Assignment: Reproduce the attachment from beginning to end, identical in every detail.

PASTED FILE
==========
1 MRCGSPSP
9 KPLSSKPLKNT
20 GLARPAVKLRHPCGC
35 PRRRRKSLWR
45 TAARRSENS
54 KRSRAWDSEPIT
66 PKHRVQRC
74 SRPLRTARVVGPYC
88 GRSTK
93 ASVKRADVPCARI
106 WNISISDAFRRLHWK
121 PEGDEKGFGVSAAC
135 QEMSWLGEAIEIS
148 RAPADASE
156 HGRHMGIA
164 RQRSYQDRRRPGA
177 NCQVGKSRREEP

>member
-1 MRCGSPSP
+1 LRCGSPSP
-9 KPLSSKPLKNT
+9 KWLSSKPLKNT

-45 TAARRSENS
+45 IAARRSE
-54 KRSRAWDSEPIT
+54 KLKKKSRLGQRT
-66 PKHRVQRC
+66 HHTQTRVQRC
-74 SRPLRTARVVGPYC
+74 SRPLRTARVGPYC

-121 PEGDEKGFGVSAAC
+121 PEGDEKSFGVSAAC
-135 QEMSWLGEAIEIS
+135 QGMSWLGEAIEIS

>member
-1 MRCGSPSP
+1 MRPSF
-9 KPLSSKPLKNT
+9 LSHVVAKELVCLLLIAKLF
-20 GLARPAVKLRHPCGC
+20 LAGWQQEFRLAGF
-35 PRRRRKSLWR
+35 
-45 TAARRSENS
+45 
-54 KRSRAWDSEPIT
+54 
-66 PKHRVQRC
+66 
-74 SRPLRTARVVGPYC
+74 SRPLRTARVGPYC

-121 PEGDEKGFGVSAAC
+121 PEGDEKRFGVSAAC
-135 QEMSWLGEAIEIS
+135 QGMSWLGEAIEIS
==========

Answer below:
1 MRCGSPSP
9 KPLSSKPLKNT
20 GLARPAVKLRHPCGC
35 PRRRRKSLWR
45 TAARRSENS
54 KRSRAWDSEPIT
66 PKHRVQRC
74 SRPLRTARVVGPYC
88 GRSTK
93 ASVKRADVPCARI
106 WNISISDAFRRLHWK
121 PEGDEKGFGVSAAC
135 QEMSWLGEAIEIS
148 RAPADASE
156 HGRHMGIA
164 RQRSYQDRRRPGA
177 NCQVGKSRREEP

>member
-1 MRCGSPSP
+1 LRCGSPSP
-9 KPLSSKPLKNT
+9 KWLSSKPLKNT

-45 TAARRSENS
+45 IAARRSE
-54 KRSRAWDSEPIT
+54 KLKKKSRLGQRT
-66 PKHRVQRC
+66 HHTQTRVQRC
-74 SRPLRTARVVGPYC
+74 SRPLRTARVGPYC

-121 PEGDEKGFGVSAAC
+121 PEGDEKSFGVSAAC
-135 QEMSWLGEAIEIS
+135 QGMSWLGEAIEIS

>member
-1 MRCGSPSP
+1 MRPSF
-9 KPLSSKPLKNT
+9 LSHVVAKELVCLLLIAKLF
-20 GLARPAVKLRHPCGC
+20 LAGWQQEFRLAGF
-35 PRRRRKSLWR
+35 
-45 TAARRSENS
+45 
-54 KRSRAWDSEPIT
+54 
-66 PKHRVQRC
+66 
-74 SRPLRTARVVGPYC
+74 SRPLRTARVGPYC

-121 PEGDEKGFGVSAAC
+121 PEGDEKRFGVSAAC
-135 QEMSWLGEAIEIS
+135 QGMSWLGEAIEIS